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ARRL June VHF Contest   2017   Jun 10   Claimed Score

Click on a call below for a list of all the contests for which that call sign is listed as an operator. Click on the [email] link to send an e-mail to the contester who posted the claimed score.

Call: K2DRH
Operator(s): K2DRH
Station: K2DRH

Class: Single Op LP
QTH: EN41vr
Operating Time (hrs):

Summary:   Compare Scores
BandQSOsMults
6:444150
2:8939
222:3221
432:5324
903:1611
1.2:1913
2.3:1210
3.4:99
5.7:
10G:
24G:
Total:674277Total Score247,084

 

Club: Society of Midwest Contesters

Comments:     [email]     2017-06-12 17:36:00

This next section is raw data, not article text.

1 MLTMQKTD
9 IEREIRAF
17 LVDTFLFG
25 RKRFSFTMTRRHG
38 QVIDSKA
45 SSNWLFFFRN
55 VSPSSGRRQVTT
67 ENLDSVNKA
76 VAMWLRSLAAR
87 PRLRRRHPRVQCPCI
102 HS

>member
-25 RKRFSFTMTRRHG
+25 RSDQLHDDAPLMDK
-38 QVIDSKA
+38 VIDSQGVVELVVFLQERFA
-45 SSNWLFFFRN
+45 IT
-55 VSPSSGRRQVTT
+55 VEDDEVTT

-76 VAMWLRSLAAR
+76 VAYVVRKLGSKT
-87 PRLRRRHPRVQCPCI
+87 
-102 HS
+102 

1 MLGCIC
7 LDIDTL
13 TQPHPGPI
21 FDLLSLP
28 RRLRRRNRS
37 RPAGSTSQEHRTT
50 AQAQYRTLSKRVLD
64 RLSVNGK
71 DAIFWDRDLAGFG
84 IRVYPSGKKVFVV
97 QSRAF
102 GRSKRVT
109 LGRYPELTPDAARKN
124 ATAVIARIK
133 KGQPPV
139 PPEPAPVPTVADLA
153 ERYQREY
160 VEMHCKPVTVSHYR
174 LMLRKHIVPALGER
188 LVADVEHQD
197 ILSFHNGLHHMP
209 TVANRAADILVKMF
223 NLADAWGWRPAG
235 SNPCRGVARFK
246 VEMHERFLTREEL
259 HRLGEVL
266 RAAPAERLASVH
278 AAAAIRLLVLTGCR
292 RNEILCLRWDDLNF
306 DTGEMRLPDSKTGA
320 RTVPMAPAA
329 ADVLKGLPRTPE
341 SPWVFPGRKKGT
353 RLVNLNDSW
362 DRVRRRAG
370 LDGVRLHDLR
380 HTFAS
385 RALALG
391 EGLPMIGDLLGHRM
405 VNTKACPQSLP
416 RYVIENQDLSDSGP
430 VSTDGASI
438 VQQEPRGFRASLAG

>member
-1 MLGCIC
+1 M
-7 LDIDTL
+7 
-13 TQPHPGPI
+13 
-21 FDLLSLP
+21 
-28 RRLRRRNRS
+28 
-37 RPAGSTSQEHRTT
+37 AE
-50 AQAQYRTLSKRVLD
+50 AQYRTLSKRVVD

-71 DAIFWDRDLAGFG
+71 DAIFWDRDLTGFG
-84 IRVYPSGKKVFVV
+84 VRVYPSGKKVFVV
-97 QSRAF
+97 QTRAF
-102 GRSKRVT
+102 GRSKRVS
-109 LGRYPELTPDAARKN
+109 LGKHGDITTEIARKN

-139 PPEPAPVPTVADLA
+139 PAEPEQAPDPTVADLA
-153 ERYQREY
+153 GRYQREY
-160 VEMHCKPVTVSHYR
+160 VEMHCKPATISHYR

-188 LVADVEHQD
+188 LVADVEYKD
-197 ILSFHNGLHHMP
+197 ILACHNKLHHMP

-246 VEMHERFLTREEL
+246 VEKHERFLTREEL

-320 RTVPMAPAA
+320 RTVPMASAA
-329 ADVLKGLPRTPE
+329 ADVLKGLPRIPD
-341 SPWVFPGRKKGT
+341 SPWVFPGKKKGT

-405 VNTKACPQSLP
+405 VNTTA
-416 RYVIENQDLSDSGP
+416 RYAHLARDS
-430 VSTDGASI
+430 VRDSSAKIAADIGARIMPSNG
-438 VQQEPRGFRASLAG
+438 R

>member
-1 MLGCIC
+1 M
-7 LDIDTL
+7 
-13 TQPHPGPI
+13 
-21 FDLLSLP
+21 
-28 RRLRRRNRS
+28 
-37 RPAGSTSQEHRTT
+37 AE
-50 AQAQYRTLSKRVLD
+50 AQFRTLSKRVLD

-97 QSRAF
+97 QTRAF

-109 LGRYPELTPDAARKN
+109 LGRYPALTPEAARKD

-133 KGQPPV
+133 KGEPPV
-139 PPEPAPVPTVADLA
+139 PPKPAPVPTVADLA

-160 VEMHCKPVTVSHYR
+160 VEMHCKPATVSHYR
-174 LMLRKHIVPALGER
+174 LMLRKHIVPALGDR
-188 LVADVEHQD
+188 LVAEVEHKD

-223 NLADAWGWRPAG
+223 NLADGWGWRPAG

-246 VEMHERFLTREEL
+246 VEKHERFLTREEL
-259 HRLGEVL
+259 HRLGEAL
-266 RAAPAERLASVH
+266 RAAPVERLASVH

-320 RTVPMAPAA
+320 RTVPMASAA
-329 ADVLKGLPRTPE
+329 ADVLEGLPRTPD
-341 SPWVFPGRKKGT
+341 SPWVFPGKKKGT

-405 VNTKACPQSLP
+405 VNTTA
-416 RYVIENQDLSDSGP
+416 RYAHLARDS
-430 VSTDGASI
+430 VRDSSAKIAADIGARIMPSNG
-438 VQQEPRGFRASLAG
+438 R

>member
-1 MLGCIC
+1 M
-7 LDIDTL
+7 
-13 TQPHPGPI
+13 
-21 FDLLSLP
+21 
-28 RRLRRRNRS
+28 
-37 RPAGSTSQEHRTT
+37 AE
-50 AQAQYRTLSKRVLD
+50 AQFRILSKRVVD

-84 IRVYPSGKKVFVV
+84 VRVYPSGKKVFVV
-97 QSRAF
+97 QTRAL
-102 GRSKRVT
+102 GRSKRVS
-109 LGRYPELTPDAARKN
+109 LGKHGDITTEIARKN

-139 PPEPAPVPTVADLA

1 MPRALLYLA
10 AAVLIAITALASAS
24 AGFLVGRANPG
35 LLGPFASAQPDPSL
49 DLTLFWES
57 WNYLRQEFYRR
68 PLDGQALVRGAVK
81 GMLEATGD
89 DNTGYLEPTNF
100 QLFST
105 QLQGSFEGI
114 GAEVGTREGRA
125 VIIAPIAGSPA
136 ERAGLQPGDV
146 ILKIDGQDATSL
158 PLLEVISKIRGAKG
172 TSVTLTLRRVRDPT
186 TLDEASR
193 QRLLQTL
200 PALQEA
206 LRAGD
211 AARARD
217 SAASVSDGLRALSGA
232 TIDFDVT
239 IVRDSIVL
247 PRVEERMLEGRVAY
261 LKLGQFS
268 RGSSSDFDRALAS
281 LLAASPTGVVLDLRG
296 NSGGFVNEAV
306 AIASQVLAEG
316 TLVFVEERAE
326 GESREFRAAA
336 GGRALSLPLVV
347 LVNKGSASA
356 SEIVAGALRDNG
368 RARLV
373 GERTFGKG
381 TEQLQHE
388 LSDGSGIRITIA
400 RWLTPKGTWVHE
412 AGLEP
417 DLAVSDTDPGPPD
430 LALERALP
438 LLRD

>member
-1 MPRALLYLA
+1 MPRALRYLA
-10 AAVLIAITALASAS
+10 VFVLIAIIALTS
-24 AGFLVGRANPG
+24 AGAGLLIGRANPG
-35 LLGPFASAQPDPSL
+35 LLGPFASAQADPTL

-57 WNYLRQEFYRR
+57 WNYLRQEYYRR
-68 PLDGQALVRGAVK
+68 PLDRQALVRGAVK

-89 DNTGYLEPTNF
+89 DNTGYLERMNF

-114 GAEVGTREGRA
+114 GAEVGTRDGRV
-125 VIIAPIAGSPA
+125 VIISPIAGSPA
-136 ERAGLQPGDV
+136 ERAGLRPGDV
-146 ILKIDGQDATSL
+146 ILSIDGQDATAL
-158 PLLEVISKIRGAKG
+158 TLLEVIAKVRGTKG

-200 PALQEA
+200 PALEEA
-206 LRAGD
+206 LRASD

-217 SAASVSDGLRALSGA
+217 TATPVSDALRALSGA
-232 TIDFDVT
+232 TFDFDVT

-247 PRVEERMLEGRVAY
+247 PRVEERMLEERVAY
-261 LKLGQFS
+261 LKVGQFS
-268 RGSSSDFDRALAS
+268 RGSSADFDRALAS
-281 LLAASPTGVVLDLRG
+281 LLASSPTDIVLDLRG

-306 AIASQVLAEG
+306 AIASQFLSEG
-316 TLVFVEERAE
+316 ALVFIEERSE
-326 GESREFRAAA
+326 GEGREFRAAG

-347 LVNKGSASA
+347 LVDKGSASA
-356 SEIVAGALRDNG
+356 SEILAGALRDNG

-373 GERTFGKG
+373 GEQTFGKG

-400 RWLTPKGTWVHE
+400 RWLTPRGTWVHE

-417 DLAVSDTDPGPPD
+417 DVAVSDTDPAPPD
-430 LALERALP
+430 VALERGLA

What a difference a year makes in propagation and scoring. The contest started off with no tropo enhancement at all due to a week of slowly increasing temps into the 90s and strong winds. After a very rainy May the skies dried up and it hasn’t rained since before Memorial Day weekend. Essentially flat conditions on 222 and above and depressed for 2M and 6M. Electrical power distribution noise was high due to two weeks without any rain and lots of dust in the air. The contest started with 6M dead and lots of electrical noise buzz on 6, 2 and even 222 (thankfully blankable). There was hardly anyone on and the few signals that were there were noticeably weaker than usual. I started off with a local who want to ragchew then caught K9CT 75 miles away and even his excellent signal was not as loud as usual and got worse as we went up in frequency. After failing at 902 we had S5 signals on 1296 with QSB, a really bad sign since Craig is usually S9 plus. The 902 fail was on my end, the sequencer PTT was intermittent and decided to quit mid QSO, an easy fix but it set the tone for the weekend. We picked up 902 later in the evening but signals were still pretty depressed, at least on my end. The first three hours had QSO rate averages under 20/hr and were spent chasing rovers and calling CQ with little response! Finally a little Es around 2100 on 6M to 5 land put some QSOs in the log but the band quickly filled with CQers to feed off the greater W8/W9 population. I think it’s against the law to S&P in Texas, so the well dries up quickly and run rates fall really fast when its open that way. S&P on this end becomes necessary to maximize grids. Around 2230 I had an hour to W1/2 which normally produces very high rates but the opening seemed very spotlight to small footprint specific areas and wasn’t really very strong. Except for a few short lived bubbles, that was it for Es for the day. The rest of Saturday was spent with under 20 hours struggling to get QSOs in the log. There was just nobody out there on 2M past about 200 miles or so and my total 2m Qs were way down from past years. Few rovers were out and those that were there were far enough out to require coordination. Many out in the field could not put up their all their antennas because of the high winds. And if you don’t get anyone on 6M or 2M, you can’t QSY them to the other bands. There was some decent tropo to the east well after dark but few took advantage of it. KA1ZE/3 at over 550 miles was S5-7 on CW and copyable on ssb for over an hour. K8GP/R called me on CW from FM08 over 600 miles away. But even after we tried to tell everyone on ON4KST that it was open, there were no others. WSJT at night was very productive and getting on the PJ page helped me put a lot of good mults in the log, but the low numbers at the end of the night were pretty depressing causing me to stay up way too late. I’d pay for that the next day. Sunday morning came way too soon after less than 2 hours sleep. My morning sked with K0AWU at 400 miles failed after 222, there was just no signal propagation on 432 even for JT65 to hear. 2M was a veritable wasteland with no signals to be heard and mostly unanswered CQs. 6M was dead all morning. During a rover run with AC0RA/R (who I eventually swept on all 8 bands in every grid he visited) Wyatt failed to hear me on 1296 when he was plenty strong. After running the other bands and letting him go I troubleshot it and saw no power out, quickly determining the transverter itself had no output. Luckily I had an identical spare transverter due to a previous failure some years ago, jacked it in and got it all working again. I texted him and luckily he was still in the same grid, so we easily completed on 1296. Finally about 1PM 6M opened for an hour and I had a good solid rate to W1/2 but still the opening was pretty narrow footprint and did not include much of FN31/32/42 where the real big numbers are. It soon died off and I had a totally depressing slow afternoon where my lack of sleep caught up with me making it even more tedious watching FL and TX dominate the QSO maps with almost constant callouts. It finally perked up again around 2300Z when the Es finally drifted somewhat west with a slow but steady opening to FL and the Caribbean that stayed for at least 2 hours that added lots of mults but I was probably on the fringe so it was never crazy strong or very deep. There also was a smattering of 5 land contacts from time to time. This is the usual time folks start getting on for the evening and it really disrupted the flow of stations to work on 2M and QSY to other bands limiting the totals on 2M even further. Es ebbed and flowed for the rest of the test with low rates and finally opening to the NW with double hop to a few CN grids, but to all very low density areas with few stations. 2M was still not very productive and I didn’t hear any 8s or work nearly as far to the east as I usually do. Considering how poor conditions were for most of the contest I’m not unhappy with about half the score of last year, but it won’t go on my list of memorable contests. Normally I start this with comments on what I had to do to get the station up and running for the contest but I decided to do it at the end this time so you can skip reading it if it doesn’t interest you. This time was a real bear. The spring WX was really wet and nasty with a lot of thunderstorms and wind and lots of broken and uprooted trees. One lightning event just before Dayton we heard a loud POP from the shack and the whiff of burnt something. Never could figure it out until I looked at the tower top and it was all wrong. The controller on the main VHF 130 foot rotating tower with the rotor motor and gearing at 80 feet apparently got bit and failed shorted, putting voltage to the motor and turning the top until the fuse blew. The top 50 feet was all twisted up the wrong way, the steel coax guide standoffs were broken and the rotor loop coax and amp/preamp power and control cables were wound up tight and crushed into the gearing. Those rotor loops I just replaced last year .. mangled! Amazing what damage a 1/3 HP DC motor and a 2500:1 gear ratio can do when it runs free in one direction. I’m sick of messing with FSJ4 Superflex. While the Andrew (now Comscope) specs never say anything about it, two knowledgeable sources told me “OH Yeah everybody knows that was never intended to be used outdoors”! Everybody? News to me and lots of others I’ve spoken to! I’ve been using it on the tower for 15 years and getting a lot of water incursion problems into the connectors. Seems the outer jacket is not bonded to the copper spiral outer coax conductor and any jacket imperfection will cause day/night temperature cycling pressure differential aspiration of humid air to get between the jacket and the copper (like what happens with the air plenum inside 9913 water hose). When this cools at night the water condenses and stays behind building up between the jacket and the copper shield, then runs right down the spiral into your perfectly sealed connectors from the inside. No way to stop it besides cutting some of the jacket off to let it drain before it gets into to a connector. So this time I went with LMR600 but not the ultra flex. Too many stories about the 600uf air foam dielectric softening and distorting due to sun and RF power heating causing the center conductor to migrate and short out to the braid inside the bends. At first I thought I would do the expanding helix method, but that requires way too much coax for the loops around a tower section to get the 3 or so wraps required to make it work right and still be less lossey than more flexible coax like RG 213. 600 is stiffer than superflex (and similarly the solid center conductor can work harden and internally break) so that required a redesign of the swinging gate and standoff arm to limit the motion even further. Most of that stuff was mangled anyway. All 8 rotor loops, one power cable for the tower mounted power supply and four control cables had to be replaced or repaired as well as lots of hardware. It took me 7 days of hanging on a safety belt 3-4 hours a day (at 66 I just can’t do those 7-8 hour marathon tower sessions anymore). Of course it was hot and of course it was windy. One thing that really amazes me is the black files. Why they like to swarm around the rotor at 80 feet in the air is a mystery to me. Glad those hard biting deer flies don’t like to go that high. I used to wear a net hat until I discovered a British antiseptic called Dettol. Nasty smelling stuff, but it’s almost magic the way it repels black flies and other gnats. Not one bite but lots of cuts and abrasions. But I couldn’t even get to the tower work until after I took down the broken trees threatening my house, one of which snapped off at about 20 feet in the air still partially attached and hung up in another tree by my garage. It was still 2 feet or more in diameter at the break. Quite a challenge to handle safely since it had to be sawed off bit by bit on the top of a ladder and then the trunk that had to weigh close to a K pound pulled down with a come along and sawn up. A lot of stuff to deal with. Somehow it all got done and I finished on Thursday before the contest. Glad I’m retired and had the time. Who says contesting doesn’t get you to do any physical exercise! 73 de Bob2 K2DRH